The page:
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Classic Race Cars Were the Best Part of This Year’s Rolex 24 at Daytona

With a group like this, it’s hard to pay attention to the action.

Conner GoldenWriter, PhotographerBilly RehbockPhotographer

The window-rattling thunder from this year's Rolex 24 at Daytona has long since subsided, but we can't shake flashes of that incredible race from our minds. Of course, the on-track action inspires plenty of reminiscing, but it's what was in the infield that has us daydreaming the most. As is customary, a section of the infield spectator area played parking lot to classic race cars of Daytonas past.

Sandwiched between a sprawling beer pavilion and the primary team garage area, this field of Daytona classic race cars is knee-buckling in breadth and significance. There's a little bit for every enthusiast; Detroit iron had ample representation at this year's display with a smattering of Mustangs, Camaros, and a trio of musclebound Greenwood Corvettes. Predictably, Porsche was out in full force with the enigmatic Gunnar G99-001, 962-14B, a 914-6, and a handful of 911s. From the other side of the world, a flame-spitting Mazda RX-8 and a Skyline GT-R gave JDM fans an earful of screaming rotary and howling inline six, respectively.

We've highlighted a few of our favorites below, but make sure to hit the full gallery for the entire field of Daytona classics.

Greenwood Corvettes

Thanks to the many successes of the Corvette Racing team, it's hard to imagine endurance racing without at least one Corvette on the grid. Prior to the debut and subsequent domination of the Corvette C5-R in 1999, General Motors rarely backed Corvette race teams in any serious capacity, instead focusing on the competition careers of the Camaro and Monza.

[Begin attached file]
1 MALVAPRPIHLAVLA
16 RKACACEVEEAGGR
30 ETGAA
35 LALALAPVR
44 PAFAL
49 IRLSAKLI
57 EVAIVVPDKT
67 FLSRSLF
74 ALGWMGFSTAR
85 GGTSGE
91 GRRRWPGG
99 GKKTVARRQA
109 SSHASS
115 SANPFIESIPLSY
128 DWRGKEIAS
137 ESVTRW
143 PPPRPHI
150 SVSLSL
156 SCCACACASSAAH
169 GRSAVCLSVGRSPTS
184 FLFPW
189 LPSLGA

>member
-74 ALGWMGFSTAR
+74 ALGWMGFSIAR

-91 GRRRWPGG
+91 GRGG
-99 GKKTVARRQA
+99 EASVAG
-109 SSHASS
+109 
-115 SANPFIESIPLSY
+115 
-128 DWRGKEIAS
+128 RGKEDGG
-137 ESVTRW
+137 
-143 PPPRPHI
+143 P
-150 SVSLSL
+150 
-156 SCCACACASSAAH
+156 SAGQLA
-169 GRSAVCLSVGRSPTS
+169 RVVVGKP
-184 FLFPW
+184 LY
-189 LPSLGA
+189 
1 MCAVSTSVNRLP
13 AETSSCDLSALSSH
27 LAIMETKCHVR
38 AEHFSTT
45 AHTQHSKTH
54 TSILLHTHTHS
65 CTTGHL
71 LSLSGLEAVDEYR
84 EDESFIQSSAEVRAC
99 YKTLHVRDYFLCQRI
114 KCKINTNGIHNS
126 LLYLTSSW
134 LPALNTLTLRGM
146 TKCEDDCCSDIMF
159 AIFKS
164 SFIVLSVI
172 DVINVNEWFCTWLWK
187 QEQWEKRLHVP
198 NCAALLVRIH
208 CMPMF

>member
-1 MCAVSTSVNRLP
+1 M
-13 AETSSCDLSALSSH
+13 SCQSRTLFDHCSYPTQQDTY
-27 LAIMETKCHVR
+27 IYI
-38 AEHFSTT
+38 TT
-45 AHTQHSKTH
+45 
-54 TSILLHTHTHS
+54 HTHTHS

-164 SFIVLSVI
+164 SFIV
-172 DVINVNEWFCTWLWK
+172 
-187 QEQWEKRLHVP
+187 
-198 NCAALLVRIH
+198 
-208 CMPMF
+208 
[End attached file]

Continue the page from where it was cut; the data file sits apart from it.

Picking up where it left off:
That didn't stop privateers from modifying their own Corvettes and hitting the race circuit in search of glory. Of the many solo 'Vette outings over the years, none made as strong an impact as John Greenwood and his Stingrays. The racer and car fabricator turned a handful of C3-generation Corvettes into swollen, star-spangled endurance racing juggernauts, blowing eardrums and burning rubber at Sebring, Daytona, and Le Mans.

Even by modern standards, these are terrifying machines. Monster 10.8-liter (660 ci) V-8s spit out around 1,000 hp, routed to the massive rear wheels through a Muncie four-speed manual transmission. Of course, this made these 'Murica-mobiles unbelievably fast, shattering both lap and speed records with abandon. Despite three unsuccessful runs at Daytona in 1976, 1977, and 1978, the Greenwood Corvette holds the likely unbeatable title of fastest top speed recorded on the Daytona banking - 236 mph.

Gunnar G-99

Ce n'est pas une 911 GT1. Yes, despite sharing an identical silhouette, Porsche 911 GT3 drivetrain, and Porsche script scattered around the exterior, this isn't an actual Porsche 911 GT1. This is a Gunnar-Porsche G99, a race prototype built from the ground up on a custom chassis for use by Champion Racing, though the team decided to campaign a Lola for the 2000 season. The G-99 returned for the 2003 Rolex Sports Car Series, but was quickly banned following a switch to Daytona Prototypes later that year.

2011 BMW M3 GT

In honor of BMW taking the GTLM class win at this year's race, we had to feature this legendary E92 M3 GT that took the ALMS Driver, Team, and Manufacturer championships in 2011—along with back-to-back class wins at Sebring in 2011 and 2012. What a way to send the first—and last—V-8-powered M3 out with a bang.